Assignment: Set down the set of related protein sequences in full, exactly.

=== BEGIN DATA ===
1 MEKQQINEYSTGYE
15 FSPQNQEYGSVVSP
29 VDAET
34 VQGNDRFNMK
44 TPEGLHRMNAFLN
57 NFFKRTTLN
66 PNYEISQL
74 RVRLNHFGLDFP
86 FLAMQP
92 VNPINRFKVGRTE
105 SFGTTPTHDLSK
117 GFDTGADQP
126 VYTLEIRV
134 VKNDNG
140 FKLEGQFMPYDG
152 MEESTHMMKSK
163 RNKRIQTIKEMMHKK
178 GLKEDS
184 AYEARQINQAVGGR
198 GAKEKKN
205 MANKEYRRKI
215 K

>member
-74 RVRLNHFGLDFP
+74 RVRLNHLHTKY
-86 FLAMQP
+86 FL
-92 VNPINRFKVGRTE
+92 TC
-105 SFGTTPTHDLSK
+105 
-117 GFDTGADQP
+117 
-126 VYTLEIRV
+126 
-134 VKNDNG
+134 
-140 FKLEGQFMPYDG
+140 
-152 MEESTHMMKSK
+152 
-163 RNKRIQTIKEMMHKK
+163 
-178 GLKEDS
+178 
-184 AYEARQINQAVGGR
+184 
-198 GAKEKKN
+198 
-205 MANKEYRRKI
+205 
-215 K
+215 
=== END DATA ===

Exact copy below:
1 MEKQQINEYSTGYE
15 FSPQNQEYGSVVSP
29 VDAET
34 VQGNDRFNMK
44 TPEGLHRMNAFLN
57 NFFKRTTLN
66 PNYEISQL
74 RVRLNHFGLDFP
86 FLAMQP
92 VNPINRFKVGRTE
105 SFGTTPTHDLSK
117 GFDTGADQP
126 VYTLEIRV
134 VKNDNG
140 FKLEGQFMPYDG
152 MEESTHMMKSK
163 RNKRIQTIKEMMHKK
178 GLKEDS
184 AYEARQINQAVGGR
198 GAKEKKN
205 MANKEYRRKI
215 K

>member
-74 RVRLNHFGLDFP
+74 RVRLNHLHTKY
-86 FLAMQP
+86 FL
-92 VNPINRFKVGRTE
+92 TC
-105 SFGTTPTHDLSK
+105 
-117 GFDTGADQP
+117 
-126 VYTLEIRV
+126 
-134 VKNDNG
+134 
-140 FKLEGQFMPYDG
+140 
-152 MEESTHMMKSK
+152 
-163 RNKRIQTIKEMMHKK
+163 
-178 GLKEDS
+178 
-184 AYEARQINQAVGGR
+184 
-198 GAKEKKN
+198 
-205 MANKEYRRKI
+205 
-215 K
+215 